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Photo: MANDEL NGAN/AFP via Getty Images

Joe Biden's 2020 presidential campaign and the Democratic National Committee signed Friday onto a joint fundraising pact, AP reports.

Why it matters: The measure allows individual donors to contribute up to $360,600 — a huge jump from the $5,600 maximum that an individual can donate to his campaign.

  • Democrats have been behind Republicans in terms of fundraising throughout the 2020 cycle due to a lengthy primary process — and the GOP and President Trump's campaign have as much as five times more cash on hand.

What they're saying: "Our goal is to ensure that we put Joe Biden in the best position possible to beat Donald Trump, and this joint fundraising agreement allows us to do just that," said the DNC's new CEO Mary Beth Cahill.

  • "The DNC has built an organization that has proven it can win up and down the ballot, and that is exactly what we will do in November," she added.

Go deeper

House committee subpoenas Pompeo for records on Biden investigations

Photo: Greg Nash-Pool/Getty Images

Rep. Eliot Engel (D-N.Y.), the chairman of the House Foreign Affairs Committee, on Friday subpoenaed Secretary of State Mike Pompeo for records related to the State Department's involvement in attempts to link former Vice President Joe Biden to corruption in Ukraine.

Why it matters: Engel alleges that Pompeo has turned over similar documents to Senate Republicans but not House Democrats and claims that he "has turned the State Department into an arm of the Trump campaign" by using its resources to attempt to investigate Biden.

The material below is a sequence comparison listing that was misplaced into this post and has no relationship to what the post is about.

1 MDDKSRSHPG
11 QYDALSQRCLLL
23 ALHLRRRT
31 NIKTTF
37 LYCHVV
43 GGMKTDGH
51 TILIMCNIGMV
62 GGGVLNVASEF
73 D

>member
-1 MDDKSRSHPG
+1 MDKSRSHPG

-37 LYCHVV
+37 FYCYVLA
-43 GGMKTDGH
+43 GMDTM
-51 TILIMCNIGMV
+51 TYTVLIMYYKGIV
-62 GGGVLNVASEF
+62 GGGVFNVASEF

Collins helps contractor before pro-Susan PAC gets donation

Sen. Susan Collins during her reelection campaign. Photo: Scott Eisen/Getty Images

A PAC backing Sen. Susan Collins in her high-stakes reelection campaign received $150,000 from an entity linked to the wife of a defense contractor whose firm Collins helped land a federal contract, new public records show.

Why it matters: The executive, Martin Kao of Honolulu, leaned heavily on his political connections to boost his business, federal prosecutors say in an ongoing criminal case against him. The donation linked to Kao was veiled until last week.

How cutting GOP corporate cash could backfire

Illustration: Aïda Amer/Axios

Companies pulling back on political donations, particularly to members of Congress who voted against certifying President Biden's election win, could inadvertently push Republicans to embrace their party's rightward fringe.

Why it matters: Scores of corporate PACs have paused, scaled back or entirely abandoned their political giving programs. While designed to distance those companies from events that coincided with this month's deadly siege on the U.S. Capitol, research suggests the moves could actually empower the far-right.